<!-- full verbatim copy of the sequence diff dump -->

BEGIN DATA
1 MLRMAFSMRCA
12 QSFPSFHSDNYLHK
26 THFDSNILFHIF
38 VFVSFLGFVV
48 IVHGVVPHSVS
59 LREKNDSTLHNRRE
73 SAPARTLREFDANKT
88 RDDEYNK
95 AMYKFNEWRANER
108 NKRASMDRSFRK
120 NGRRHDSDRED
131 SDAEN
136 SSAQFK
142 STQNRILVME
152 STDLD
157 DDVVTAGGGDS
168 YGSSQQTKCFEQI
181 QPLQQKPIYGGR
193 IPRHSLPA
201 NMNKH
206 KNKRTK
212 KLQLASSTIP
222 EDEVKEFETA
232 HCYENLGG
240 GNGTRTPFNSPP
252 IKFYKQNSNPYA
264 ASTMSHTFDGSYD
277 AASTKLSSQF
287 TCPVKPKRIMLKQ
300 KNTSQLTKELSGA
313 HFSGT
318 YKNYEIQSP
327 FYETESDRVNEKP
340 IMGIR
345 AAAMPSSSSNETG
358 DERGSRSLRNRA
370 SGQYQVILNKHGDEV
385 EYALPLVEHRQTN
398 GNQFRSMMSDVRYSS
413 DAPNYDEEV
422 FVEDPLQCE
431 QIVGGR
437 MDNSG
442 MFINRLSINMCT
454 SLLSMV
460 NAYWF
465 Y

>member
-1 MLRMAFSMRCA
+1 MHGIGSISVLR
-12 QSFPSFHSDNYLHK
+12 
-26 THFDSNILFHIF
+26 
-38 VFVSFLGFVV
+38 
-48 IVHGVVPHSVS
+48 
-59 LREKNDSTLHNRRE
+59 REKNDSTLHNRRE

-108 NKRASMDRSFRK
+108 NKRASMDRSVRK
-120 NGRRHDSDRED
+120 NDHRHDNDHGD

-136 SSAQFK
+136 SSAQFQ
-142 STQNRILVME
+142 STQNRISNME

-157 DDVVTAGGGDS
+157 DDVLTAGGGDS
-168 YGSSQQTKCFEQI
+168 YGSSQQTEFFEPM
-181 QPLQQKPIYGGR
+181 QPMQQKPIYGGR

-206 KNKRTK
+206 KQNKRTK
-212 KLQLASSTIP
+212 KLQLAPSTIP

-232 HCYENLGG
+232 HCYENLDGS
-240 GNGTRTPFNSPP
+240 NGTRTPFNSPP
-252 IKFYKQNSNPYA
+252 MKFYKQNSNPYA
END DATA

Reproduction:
1 MLRMAFSMRCA
12 QSFPSFHSDNYLHK
26 THFDSNILFHIF
38 VFVSFLGFVV
48 IVHGVVPHSVS
59 LREKNDSTLHNRRE
73 SAPARTLREFDANKT
88 RDDEYNK
95 AMYKFNEWRANER
108 NKRASMDRSFRK
120 NGRRHDSDRED
131 SDAEN
136 SSAQFK
142 STQNRILVME
152 STDLD
157 DDVVTAGGGDS
168 YGSSQQTKCFEQI
181 QPLQQKPIYGGR
193 IPRHSLPA
201 NMNKH
206 KNKRTK
212 KLQLASSTIP
222 EDEVKEFETA
232 HCYENLGG
240 GNGTRTPFNSPP
252 IKFYKQNSNPYA
264 ASTMSHTFDGSYD
277 AASTKLSSQF
287 TCPVKPKRIMLKQ
300 KNTSQLTKELSGA
313 HFSGT
318 YKNYEIQSP
327 FYETESDRVNEKP
340 IMGIR
345 AAAMPSSSSNETG
358 DERGSRSLRNRA
370 SGQYQVILNKHGDEV
385 EYALPLVEHRQTN
398 GNQFRSMMSDVRYSS
413 DAPNYDEEV
422 FVEDPLQCE
431 QIVGGR
437 MDNSG
442 MFINRLSINMCT
454 SLLSMV
460 NAYWF
465 Y

>member
-1 MLRMAFSMRCA
+1 MHGIGSISVLR
-12 QSFPSFHSDNYLHK
+12 
-26 THFDSNILFHIF
+26 
-38 VFVSFLGFVV
+38 
-48 IVHGVVPHSVS
+48 
-59 LREKNDSTLHNRRE
+59 REKNDSTLHNRRE

-108 NKRASMDRSFRK
+108 NKRASMDRSVRK
-120 NGRRHDSDRED
+120 NDHRHDNDHGD

-136 SSAQFK
+136 SSAQFQ
-142 STQNRILVME
+142 STQNRISNME

-157 DDVVTAGGGDS
+157 DDVLTAGGGDS
-168 YGSSQQTKCFEQI
+168 YGSSQQTEFFEPM
-181 QPLQQKPIYGGR
+181 QPMQQKPIYGGR

-206 KNKRTK
+206 KQNKRTK
-212 KLQLASSTIP
+212 KLQLAPSTIP

-232 HCYENLGG
+232 HCYENLDGS
-240 GNGTRTPFNSPP
+240 NGTRTPFNSPP
-252 IKFYKQNSNPYA
+252 MKFYKQNSNPYA